By guest contributor Zibusiso Ndlovu
Despite the undeniable public health progress in recent decades, the African continent continues to face significant health challenges, especially from rising rates of non-communicable diseases (NCDs), emerging and resurging infections (Ebola, cholera, COVID19, polio, yellow fever, mpox), endemic diseases (HIV, TB, malaria) and rising prevalence of antimicrobial resistance (AMR), among other challenges. Africa has major diagnostic gaps, including suboptimal public health preparedness and it has continued to lag-behind in some health outcomes.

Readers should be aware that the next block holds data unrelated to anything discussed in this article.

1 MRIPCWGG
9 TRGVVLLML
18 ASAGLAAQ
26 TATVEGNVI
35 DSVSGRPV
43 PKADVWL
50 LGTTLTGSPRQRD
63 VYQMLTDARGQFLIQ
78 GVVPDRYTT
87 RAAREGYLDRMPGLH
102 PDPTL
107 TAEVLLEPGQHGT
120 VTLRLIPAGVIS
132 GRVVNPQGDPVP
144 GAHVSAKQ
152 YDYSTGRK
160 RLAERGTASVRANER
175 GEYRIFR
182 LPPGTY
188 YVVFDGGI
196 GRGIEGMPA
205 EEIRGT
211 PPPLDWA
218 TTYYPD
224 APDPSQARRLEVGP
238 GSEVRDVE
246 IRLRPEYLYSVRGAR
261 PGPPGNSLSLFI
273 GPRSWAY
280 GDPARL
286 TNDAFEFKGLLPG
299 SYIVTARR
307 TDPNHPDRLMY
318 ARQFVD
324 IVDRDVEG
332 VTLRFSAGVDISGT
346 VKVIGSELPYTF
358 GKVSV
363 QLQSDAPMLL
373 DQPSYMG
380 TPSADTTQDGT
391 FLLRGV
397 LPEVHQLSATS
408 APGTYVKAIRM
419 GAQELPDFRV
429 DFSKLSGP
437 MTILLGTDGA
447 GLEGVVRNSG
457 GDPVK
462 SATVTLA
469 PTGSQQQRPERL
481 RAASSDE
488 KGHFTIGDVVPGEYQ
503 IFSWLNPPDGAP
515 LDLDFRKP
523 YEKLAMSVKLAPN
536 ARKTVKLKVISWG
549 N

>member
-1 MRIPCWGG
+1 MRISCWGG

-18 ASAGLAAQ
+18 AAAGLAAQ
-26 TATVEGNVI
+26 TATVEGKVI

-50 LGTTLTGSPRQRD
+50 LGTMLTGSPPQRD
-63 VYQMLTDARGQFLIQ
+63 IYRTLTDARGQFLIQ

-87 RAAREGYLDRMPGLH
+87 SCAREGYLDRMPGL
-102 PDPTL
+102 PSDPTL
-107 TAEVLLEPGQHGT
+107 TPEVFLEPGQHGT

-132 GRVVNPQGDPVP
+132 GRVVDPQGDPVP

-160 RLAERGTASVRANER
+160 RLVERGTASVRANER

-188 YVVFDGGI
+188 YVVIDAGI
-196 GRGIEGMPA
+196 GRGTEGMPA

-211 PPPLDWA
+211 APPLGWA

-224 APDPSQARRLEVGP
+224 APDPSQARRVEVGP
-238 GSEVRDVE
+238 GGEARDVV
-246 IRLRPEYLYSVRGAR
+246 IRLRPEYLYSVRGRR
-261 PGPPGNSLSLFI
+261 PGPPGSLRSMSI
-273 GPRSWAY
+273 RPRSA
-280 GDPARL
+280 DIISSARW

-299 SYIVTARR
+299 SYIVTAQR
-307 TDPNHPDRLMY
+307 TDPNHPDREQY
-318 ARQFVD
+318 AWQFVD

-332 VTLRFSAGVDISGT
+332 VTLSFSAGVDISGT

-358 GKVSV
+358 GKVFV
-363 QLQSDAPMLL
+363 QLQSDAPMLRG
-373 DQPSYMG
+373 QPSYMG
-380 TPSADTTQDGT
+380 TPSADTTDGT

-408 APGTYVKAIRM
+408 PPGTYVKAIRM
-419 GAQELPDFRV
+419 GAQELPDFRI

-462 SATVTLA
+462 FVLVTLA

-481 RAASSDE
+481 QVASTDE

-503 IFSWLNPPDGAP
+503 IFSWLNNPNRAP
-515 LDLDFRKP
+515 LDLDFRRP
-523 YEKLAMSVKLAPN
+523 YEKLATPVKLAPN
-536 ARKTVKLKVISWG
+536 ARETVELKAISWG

By the year 2050, Africa’s population is expected to double to two billion inhabitants, and this growth, combined with climatic and ecological changes, is likely to lead to perennial disease outbreaks. Reimagining diagnostic self-sufficiency of the future is an important discourse for Africa and this post explores the readiness of Africa to pursue diagnostic self-sufficiency.